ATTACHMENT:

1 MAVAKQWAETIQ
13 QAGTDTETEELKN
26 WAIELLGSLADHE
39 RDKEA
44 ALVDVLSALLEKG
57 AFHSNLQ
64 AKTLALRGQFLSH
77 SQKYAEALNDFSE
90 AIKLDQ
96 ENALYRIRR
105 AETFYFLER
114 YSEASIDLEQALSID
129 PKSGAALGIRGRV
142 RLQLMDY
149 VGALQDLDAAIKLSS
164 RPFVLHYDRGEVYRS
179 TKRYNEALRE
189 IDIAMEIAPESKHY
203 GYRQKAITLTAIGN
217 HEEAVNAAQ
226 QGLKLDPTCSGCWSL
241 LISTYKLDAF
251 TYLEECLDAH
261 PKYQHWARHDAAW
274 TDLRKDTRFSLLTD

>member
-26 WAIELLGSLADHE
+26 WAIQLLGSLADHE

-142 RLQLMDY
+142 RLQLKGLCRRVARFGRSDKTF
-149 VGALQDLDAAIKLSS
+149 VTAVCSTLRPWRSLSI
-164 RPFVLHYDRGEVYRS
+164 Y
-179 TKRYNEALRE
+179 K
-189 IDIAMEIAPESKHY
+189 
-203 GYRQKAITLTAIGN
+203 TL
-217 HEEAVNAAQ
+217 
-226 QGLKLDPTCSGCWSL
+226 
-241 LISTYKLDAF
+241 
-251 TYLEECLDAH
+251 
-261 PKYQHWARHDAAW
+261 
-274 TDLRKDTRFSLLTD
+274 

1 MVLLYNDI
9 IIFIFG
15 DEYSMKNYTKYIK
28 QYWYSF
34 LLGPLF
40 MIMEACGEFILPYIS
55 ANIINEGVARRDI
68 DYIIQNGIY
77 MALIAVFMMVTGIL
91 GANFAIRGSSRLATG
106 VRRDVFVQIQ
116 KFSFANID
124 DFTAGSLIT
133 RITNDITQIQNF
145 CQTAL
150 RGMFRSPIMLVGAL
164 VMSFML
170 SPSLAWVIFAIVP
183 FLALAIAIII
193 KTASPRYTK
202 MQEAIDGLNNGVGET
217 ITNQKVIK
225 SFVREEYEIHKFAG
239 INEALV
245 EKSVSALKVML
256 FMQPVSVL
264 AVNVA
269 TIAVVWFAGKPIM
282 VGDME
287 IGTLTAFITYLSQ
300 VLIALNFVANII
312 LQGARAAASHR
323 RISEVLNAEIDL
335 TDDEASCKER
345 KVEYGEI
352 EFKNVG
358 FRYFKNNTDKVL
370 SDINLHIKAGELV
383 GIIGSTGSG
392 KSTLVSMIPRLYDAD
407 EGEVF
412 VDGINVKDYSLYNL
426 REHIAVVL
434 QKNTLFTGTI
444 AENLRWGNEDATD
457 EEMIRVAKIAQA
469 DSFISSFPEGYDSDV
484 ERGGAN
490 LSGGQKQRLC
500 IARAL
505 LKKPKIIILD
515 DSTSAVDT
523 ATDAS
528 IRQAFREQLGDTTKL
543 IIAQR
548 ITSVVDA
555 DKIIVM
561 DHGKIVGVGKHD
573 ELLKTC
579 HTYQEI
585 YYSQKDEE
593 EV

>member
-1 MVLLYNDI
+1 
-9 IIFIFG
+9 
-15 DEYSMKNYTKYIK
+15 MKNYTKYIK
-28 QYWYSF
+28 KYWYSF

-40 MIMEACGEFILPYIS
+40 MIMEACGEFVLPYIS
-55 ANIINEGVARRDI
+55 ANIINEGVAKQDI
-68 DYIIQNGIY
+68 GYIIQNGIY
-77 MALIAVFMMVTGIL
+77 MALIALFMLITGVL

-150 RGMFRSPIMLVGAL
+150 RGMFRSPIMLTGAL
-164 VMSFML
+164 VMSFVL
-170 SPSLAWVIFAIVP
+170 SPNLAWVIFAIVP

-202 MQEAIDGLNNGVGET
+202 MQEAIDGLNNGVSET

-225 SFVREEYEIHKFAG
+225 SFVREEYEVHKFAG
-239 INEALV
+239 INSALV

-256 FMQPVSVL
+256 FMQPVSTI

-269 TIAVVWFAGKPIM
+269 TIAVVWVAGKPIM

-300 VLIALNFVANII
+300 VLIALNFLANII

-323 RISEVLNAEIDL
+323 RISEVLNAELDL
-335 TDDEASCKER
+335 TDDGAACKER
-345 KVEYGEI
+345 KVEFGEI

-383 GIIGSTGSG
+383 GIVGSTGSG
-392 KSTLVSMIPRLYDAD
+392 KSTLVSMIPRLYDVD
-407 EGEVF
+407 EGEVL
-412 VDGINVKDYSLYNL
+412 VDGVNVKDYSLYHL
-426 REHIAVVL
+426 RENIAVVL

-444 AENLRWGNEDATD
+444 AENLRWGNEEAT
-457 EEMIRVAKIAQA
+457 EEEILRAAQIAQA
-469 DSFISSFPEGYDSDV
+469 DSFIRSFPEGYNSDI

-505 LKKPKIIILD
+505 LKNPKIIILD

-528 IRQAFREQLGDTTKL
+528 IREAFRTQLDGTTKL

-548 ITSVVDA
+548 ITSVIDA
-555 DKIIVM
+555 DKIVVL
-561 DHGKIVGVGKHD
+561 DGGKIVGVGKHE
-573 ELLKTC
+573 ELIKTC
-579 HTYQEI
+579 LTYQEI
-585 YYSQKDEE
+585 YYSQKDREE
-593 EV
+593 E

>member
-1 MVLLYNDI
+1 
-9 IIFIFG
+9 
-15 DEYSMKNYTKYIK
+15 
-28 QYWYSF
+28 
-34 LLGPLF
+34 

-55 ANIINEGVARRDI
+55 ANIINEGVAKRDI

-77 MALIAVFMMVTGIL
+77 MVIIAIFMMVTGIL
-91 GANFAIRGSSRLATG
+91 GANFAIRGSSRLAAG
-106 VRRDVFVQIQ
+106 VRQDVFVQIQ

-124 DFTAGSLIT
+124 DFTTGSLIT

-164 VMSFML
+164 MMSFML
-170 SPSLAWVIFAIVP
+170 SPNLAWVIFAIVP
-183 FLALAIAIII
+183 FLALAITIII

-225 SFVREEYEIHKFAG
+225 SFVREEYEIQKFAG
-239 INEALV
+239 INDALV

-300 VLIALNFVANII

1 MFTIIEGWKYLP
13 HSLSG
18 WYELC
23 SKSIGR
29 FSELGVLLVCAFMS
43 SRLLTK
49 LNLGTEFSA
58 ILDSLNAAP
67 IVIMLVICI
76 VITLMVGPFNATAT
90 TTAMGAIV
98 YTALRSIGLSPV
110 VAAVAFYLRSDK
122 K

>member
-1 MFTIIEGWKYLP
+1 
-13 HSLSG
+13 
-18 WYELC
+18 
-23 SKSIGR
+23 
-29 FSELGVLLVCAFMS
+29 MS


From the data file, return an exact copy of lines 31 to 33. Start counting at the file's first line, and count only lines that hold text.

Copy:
-149 VGALQDLDAAIKLSS
+149 VTAVCSTLRPWRSLSI
-164 RPFVLHYDRGEVYRS